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WEBSITE OF THE STATE OF SOUTH DAKOTA DEPARTMENT OF HEALTH
Joan Adam, Secretary of Health

Healthy Pregnancy Weight Gain

How Much Weight Should I Gain During Pregnancy?

How much weight you gain during pregnancy depends on your weight before pregnancy.

Pre-pregnancy Weight

BMI

Recommended Weight Gain

Underweight

<18.5

28-40 pounds

 Normal Weight

18.5-24.9

25-35 pounds

Overweight

25-29.9

15-25 pounds

Obese

>30.0

11-20 pounds

As a general rule, most women gain 2 to 5 pounds in the first trimester. After that, aim for one pound per week. Talk to your care provider about which weight gain range is best for you.

Find out your BMI by entering your information into this BMI calculator.

Too Little?

When you do not gain enough weight you risk:

  • Having a low-birth-weight baby (baby is born weighing less than 5 pounds 8 ounces). Baby may have a harder time breathing, eating, gaining weight, and fighting infections.

  • Having a premature baby (born too early). Premature babies may have health problems at birth and later in life.

Too Much?

When you gain too much weight you risk:

  • A difficult delivery for your baby.

  • Increased risk of C-section

  • Having a large baby which increases the baby’s risk of long-term health issues such as heart disease, diabetes, and obesity.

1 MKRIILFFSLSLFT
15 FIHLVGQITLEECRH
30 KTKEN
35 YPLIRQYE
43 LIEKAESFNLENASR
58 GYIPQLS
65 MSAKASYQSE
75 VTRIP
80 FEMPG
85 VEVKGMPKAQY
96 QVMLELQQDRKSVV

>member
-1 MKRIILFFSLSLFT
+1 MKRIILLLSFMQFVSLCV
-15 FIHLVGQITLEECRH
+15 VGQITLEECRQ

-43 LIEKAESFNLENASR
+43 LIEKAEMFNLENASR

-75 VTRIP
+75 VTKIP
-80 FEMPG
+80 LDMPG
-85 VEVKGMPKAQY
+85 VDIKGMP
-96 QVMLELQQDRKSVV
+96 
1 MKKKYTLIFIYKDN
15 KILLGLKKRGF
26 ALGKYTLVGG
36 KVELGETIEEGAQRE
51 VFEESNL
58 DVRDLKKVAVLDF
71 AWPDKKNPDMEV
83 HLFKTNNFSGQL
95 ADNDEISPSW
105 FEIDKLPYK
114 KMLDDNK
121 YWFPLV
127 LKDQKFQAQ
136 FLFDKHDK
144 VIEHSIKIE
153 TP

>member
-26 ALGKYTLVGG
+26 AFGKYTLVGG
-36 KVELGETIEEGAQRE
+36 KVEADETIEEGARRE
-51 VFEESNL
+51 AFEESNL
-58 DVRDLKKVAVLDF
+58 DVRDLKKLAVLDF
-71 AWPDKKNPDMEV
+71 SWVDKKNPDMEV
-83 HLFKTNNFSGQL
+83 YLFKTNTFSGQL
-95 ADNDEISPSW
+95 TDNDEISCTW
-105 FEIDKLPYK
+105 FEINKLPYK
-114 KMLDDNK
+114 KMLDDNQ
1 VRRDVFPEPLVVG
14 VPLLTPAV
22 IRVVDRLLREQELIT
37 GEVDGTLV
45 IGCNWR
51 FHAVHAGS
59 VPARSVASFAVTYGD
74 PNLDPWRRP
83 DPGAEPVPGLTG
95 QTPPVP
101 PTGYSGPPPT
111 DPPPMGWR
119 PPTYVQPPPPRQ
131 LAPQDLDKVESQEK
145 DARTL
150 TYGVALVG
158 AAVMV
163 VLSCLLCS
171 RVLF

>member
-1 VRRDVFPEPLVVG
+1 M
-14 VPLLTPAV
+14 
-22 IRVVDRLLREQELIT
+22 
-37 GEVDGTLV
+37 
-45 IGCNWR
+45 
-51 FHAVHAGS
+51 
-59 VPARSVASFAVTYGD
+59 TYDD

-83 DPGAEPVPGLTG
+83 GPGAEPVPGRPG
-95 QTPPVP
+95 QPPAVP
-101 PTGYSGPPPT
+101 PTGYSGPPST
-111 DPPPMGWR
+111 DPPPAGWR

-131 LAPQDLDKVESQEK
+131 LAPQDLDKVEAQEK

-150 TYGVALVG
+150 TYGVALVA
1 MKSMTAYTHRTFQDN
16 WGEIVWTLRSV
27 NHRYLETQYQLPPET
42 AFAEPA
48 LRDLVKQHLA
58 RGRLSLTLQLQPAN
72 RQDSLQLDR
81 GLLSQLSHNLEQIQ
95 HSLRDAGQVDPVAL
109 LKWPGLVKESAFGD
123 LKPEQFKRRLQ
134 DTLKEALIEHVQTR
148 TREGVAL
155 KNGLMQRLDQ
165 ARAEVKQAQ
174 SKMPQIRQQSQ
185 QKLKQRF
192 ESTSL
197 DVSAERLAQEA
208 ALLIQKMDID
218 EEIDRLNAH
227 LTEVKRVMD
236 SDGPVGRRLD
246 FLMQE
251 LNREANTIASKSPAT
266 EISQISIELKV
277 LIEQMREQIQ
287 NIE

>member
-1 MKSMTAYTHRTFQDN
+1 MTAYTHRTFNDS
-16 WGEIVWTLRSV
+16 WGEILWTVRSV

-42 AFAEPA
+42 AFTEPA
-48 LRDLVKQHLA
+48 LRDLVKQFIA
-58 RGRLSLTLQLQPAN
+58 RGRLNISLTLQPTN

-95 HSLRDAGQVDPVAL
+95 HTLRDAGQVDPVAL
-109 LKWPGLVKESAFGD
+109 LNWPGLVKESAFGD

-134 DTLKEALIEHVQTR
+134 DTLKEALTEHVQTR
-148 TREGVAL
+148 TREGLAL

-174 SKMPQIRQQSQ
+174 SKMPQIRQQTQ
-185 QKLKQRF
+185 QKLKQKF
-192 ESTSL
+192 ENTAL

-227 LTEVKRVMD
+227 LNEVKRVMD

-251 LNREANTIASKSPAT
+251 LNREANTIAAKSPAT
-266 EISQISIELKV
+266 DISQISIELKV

• Increased high blood sugars and high blood pressure during your pregnancy.

  • Difficulties with weight loss after you have the baby.

What Should You Eat?

Focus on Fresh
Your baby eats what you eat, so it’s best to incorporate more fruits, vegetables, whole grains, and lean proteins every day. Avoid foods with little to no nutritional value like traditional baked, fried, and fast foods. Visit www.healthysd.gov for more information about seasonal fruits and vegetables.

Avoid certain foods
Some foods that may be part of a healthy diet outside of pregnancy can cause harm to your baby. Avoid:

  • Raw fish, raw shellfish, swordfish, shark, and king mackerel
  • Undercooked meat and poultry
  • Raw or undercooked eggs
  • Soft cheeses or cheeses not made in the United States
  • Unpasteurized milk or foods made from unpasteurized juices
  • Raw sprouts

Physical Activity

Physical activity is very important for a healthy mom and a healthy baby.

  • Pregnant women should be under the care of a healthcare provider with whom they can discuss their personal physical activity needs and options.

  • Healthy women should get at least 150 minutes of moderate-intensity aerobic activity per week during and after pregnancy.   

  • Activity should be spread throughout the week and performed at least 10 minutes at a time. For example, exercise 30 minutes per day, for 5 days per week.

  • Walking, swimming, and low-impact group fitness classes are all examples of moderate-intensity activity. These activities raise your heart rate and breathing and help you break a sweat. You should be able to talk, but not sing when exercising at this intensity.

  • Pregnant women should choose activities without a high risk of falling or injury, like skiing, horseback riding, or contact sports.

  • Pregnant women should avoid exercises involving lying on their back after the first trimester, like sit-ups. Ask a fitness professional for other safer options.

Ask your provider about setting healthy weight gain goals for your pregnancy.

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